• 16.
    Borgh, Ida
    et al.
    KTH, School of Industrial Engineering and Management (ITM), Materials Science and Engineering, Physical Metallurgy.
    Hedström, Peter
    KTH, School of Industrial Engineering and Management (ITM), Materials Science and Engineering, Physical Metallurgy.
    Persson, Tomas
    Norgren, Susanne
    Borgenstam, Annika
    KTH, School of Industrial Engineering and Management (ITM), Materials Science and Engineering, Physical Metallurgy.
    Ågren, John
    KTH, School of Industrial Engineering and Management (ITM), Materials Science and Engineering, Physical Metallurgy.
    Odqvist, Joakim
    KTH, School of Industrial Engineering and Management (ITM), Materials Science and Engineering, Physical Metallurgy.
    Microstructure, grain size distribution and grain shape in WC-Co alloys sintered at different carbon activities2014In: International Journal of Refractory Metals and Hard Materials, ISSN 0958-0611, Vol. 43, p. 205-211Article in journal (Refereed)
    Abstract [en]

    The properties of cemented carbides strongly depend on the WC grain size and it is thus crucial to control coarsening of WC during processing. The aim of this work was to study the effect of sintering at different carbon activities on the final microstructure, as well as the coarsening behavior of the WC grains, including the size distribution and the shape of WC grains. These aspects were investigated for five WC-Co alloys sintered at 1410 C for 1 h at different carbon activities in the liquid, in the range from the graphite equilibrium (carbon activity of 1) to the eta (M6C) phase equilibrium (carbon activity of 0.33). The grain size distribution was experimentally evaluated for the different alloys using EBSD (electron backscatter diffraction). In addition, the shape of the WC grains was evaluated for the different alloys. It was found that the average WC grain size increased and the grain size distribution became slightly wider with increasing carbon activity. Comparing the two three-phase (WC-Co-eta and WC-Co-graphite) alloys a shape change of the WC grains was observed with larger grains having more planar surfaces and more triangular shape for the WC-Co-graphite alloy. It was indicated that in alloys with a relatively low volume fraction of the binder phase the WC grain shape is significantly affected by impingements. Moreover, after 1 h of sintering the WC grains are at a non-equilibrium state with regards to grain morphology.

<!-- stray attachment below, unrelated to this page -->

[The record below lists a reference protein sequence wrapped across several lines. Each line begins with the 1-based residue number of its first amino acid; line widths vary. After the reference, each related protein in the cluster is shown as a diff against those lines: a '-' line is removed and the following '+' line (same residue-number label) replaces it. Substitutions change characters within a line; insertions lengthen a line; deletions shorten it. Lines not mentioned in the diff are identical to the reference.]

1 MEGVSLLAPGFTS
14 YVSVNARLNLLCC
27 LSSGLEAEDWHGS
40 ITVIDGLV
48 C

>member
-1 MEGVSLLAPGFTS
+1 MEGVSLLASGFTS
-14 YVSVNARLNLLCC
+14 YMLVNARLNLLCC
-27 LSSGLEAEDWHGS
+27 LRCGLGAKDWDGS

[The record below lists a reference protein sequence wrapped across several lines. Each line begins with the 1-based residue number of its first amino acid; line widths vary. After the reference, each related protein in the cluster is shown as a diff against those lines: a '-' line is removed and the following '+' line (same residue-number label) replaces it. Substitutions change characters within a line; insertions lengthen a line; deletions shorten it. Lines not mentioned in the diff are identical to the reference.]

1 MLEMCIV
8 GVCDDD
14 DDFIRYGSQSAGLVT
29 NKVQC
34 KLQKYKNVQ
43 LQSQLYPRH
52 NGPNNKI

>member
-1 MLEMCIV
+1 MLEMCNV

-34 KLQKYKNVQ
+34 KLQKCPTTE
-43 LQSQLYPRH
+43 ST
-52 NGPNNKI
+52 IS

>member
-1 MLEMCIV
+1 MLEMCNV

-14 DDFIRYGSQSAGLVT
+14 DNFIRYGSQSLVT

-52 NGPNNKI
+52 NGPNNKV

• 17.
    Borgh, Ida
    et al.
    KTH, School of Industrial Engineering and Management (ITM), Materials Science and Engineering, Physical Metallurgy.
    Norgren, Susanne
    Borgenstam, Annika
    KTH, School of Industrial Engineering and Management (ITM), Materials Science and Engineering, Physical Metallurgy.
    Ågren, John
    KTH, School of Industrial Engineering and Management (ITM), Materials Science and Engineering, Physical Metallurgy.
    Influence of nitrogen Gas pressure on the miscibility Gap in the Ti-Zr carbonitride system2012In: International Journal of Refractory Metals and Hard Materials, ISSN 0263-4368, Vol. 32, p. 11-15Article in journal (Refereed)
    Abstract [en]

    The microstructure of cemented carbides with a gradient structure at the surface consists of WC, cubic carbonitrides and a binder phase. The carbonitrides can, for example, consist of Ti(C,N)-Zr(C,N) where it is reasonable to believe that there is a miscibility gap with Ti-rich and Zr-rich carbonitrides. In the present work, the effect of the N-2-gas pressure on the equilibrium composition of the miscibility gap in the (Ti,Zr)(C,N) system has been investigated. In the study, the carbonitride system is in equilibrium with: WC, liquid binder, graphite and, N-2-gas of different pressures. Both Fe and Co are used as binder phase to study the effect of the binder phase. The results verify that there is a miscibility gap in the carbonitride system and that the region of the miscibility gap will change when N is introduced. There is a critical N-2-gas pressure lower than 0.1 bar and above that pressure the compositions of the carbonitride are rather constant as a result of the formation of a surface rim.